While debugging my glsl importer that was using a tightly packed buffer, i found out that, in contrast to other api calls;
glvertexarrayvertexbuffer (/glBindVertexBuffer()) does not assume a stride of 0 to refer to tightly packed buffers. Instead it literally seems to take a stride of 0 and repeats the first element.
Is there any reason for this or is this an oversight? Due to this it seems i cannot reuse the same binding for different attributes using the same buffer, as their tight packing can entail different strides due to their size differences.
Apologies if i missed anything.
glBindVertexBuffer doesn’t know the size of the elements, so it can’t convert a stride of zero to an actual stride.
It’s intentional. Calling
glVertexAttribPointer with a stride of zero will calculate the effective stride at the time of the call. It can do this because it has the format information available;
glBindVertexBuffer doesn’t, and
glVertexAttribFormat doesn’t modify the binding point. You can have multiple attributes using the same binding point, but they’ll all have the same stride (this is how you’d typically handle array-of-structures vertex data).
Similarly, the attribute divisor is a property of the binding point. Essentially, the binding point state contains the information required to supply a block of memory for each vertex, the attribute state contains the information needed to extract the data for a specific attribute from its associated memory block.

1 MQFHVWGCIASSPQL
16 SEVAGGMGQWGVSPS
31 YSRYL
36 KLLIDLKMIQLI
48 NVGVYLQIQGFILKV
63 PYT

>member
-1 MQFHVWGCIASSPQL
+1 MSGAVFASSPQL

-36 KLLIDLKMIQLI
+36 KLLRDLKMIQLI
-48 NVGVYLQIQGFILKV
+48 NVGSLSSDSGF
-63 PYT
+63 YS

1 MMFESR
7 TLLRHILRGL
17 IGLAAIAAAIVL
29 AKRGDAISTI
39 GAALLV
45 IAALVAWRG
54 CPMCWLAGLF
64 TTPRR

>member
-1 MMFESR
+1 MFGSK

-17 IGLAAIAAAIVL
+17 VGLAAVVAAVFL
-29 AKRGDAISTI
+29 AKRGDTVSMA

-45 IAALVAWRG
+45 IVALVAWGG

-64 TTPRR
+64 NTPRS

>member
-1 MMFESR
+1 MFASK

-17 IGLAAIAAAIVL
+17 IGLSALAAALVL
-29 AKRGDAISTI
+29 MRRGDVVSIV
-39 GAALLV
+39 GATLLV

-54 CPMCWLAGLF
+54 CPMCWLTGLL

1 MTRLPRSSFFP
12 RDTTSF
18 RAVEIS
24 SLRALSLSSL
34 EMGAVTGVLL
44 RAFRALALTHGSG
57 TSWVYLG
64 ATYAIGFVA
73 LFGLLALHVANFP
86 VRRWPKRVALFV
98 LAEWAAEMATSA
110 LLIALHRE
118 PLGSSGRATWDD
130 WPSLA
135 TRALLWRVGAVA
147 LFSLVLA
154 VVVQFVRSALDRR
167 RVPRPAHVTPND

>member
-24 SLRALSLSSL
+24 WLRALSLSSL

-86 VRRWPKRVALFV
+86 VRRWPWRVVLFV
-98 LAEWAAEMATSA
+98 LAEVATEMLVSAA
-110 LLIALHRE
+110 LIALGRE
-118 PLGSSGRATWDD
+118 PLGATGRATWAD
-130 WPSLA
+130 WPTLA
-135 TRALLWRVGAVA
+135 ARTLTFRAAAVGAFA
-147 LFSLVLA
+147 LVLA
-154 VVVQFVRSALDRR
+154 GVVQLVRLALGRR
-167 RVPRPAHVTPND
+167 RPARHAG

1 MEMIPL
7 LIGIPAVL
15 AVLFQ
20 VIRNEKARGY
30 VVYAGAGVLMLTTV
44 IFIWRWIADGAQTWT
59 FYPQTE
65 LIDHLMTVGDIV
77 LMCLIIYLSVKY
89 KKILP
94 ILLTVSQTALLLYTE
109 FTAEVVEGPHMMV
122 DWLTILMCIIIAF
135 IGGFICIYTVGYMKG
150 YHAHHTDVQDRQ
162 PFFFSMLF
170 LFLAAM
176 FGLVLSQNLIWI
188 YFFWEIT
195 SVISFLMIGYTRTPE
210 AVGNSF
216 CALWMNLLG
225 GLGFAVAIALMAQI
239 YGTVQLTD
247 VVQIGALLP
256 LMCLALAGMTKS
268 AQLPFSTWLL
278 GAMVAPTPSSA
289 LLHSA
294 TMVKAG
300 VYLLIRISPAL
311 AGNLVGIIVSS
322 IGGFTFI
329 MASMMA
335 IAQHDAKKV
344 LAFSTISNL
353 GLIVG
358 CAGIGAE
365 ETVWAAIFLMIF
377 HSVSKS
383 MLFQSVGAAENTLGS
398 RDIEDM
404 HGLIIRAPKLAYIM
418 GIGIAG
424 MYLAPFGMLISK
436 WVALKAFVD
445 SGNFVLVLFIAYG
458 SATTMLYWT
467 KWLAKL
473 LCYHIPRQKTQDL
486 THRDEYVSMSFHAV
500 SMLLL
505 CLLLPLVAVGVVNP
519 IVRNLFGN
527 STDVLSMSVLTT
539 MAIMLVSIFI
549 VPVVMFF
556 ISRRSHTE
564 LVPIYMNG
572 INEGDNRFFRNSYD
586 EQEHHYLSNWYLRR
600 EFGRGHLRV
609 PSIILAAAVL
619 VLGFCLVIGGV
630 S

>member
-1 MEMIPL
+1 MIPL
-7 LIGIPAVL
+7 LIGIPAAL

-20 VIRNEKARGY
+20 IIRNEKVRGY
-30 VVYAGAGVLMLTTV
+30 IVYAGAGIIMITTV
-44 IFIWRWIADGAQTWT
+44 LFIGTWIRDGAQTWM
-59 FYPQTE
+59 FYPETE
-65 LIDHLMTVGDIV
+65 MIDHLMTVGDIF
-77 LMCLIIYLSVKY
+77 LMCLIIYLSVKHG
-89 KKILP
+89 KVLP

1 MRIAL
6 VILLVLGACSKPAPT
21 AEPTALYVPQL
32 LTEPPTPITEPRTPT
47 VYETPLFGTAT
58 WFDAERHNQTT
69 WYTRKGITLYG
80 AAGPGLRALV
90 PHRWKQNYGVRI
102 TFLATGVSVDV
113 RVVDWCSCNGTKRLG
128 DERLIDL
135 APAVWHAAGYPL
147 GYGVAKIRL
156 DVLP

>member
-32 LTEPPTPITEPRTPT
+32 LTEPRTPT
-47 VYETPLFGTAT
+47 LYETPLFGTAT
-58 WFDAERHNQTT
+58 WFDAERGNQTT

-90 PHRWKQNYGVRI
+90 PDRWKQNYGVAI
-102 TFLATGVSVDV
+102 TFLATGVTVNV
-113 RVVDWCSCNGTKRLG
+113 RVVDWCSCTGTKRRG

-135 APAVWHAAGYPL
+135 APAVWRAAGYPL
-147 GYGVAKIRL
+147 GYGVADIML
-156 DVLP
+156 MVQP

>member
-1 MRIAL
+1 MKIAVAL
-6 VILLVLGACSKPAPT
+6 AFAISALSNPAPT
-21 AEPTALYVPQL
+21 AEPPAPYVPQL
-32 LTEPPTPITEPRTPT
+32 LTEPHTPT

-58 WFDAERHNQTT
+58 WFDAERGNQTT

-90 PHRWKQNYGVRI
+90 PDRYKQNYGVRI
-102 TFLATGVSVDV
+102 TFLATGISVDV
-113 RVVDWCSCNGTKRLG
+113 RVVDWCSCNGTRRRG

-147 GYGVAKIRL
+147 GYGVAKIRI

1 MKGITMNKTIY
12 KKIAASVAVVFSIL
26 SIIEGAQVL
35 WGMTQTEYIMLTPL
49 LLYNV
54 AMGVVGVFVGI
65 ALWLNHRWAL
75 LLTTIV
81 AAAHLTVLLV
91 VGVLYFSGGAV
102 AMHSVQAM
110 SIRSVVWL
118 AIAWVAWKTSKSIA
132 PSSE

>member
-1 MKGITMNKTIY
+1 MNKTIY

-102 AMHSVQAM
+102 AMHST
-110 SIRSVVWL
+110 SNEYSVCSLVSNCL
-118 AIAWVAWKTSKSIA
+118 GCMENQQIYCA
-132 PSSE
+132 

You can bind the same buffer to multiple binding points if you have multiple attribute arrays (as opposed to a single array with multiple attributes per element) within a single buffer.
I see, thank you,
In that regard, is the use of
glVertexAttribPointer comparable to having separate bindings for each attribute, as opposed to using
glBindVertexBuffer, where they can be shared?
Yes and no.
In terms of the OpenGL specification, yes: each attribute index has a separate binding index when using
glVertexAttribPointer. In the 4.3+ GL specification,
glVertexAttribPointer is defined in terms of
But in terms of how implementations implement it, no. Implementations have always been able to figure out if you’re using interleaved attributes within the same region of a buffer and therefore only use one internal buffer binding point for multiple attributes.
So you’re not really losing anything by using the old API. Though you really shouldn’t; it’s just a terrible API.
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